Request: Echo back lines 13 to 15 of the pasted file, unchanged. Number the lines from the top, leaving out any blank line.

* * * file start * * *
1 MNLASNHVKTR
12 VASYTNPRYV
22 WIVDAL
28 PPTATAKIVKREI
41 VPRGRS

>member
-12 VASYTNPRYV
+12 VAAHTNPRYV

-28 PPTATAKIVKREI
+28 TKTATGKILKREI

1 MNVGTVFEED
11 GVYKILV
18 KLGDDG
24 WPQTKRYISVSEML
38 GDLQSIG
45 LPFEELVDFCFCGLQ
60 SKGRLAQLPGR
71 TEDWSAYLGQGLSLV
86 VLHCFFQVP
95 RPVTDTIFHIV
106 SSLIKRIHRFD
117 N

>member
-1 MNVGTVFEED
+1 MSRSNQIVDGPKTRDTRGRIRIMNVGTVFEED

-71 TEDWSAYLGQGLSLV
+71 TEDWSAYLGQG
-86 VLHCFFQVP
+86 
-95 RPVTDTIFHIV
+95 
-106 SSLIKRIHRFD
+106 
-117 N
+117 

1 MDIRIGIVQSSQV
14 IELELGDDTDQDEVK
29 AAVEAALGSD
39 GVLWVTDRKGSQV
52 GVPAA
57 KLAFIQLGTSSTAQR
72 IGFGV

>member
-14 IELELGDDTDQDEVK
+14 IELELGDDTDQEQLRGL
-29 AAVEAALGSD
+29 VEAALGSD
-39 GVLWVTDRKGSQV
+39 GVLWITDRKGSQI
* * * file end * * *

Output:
18 KLGDDG
24 WPQTKRYISVSEML
38 GDLQSIG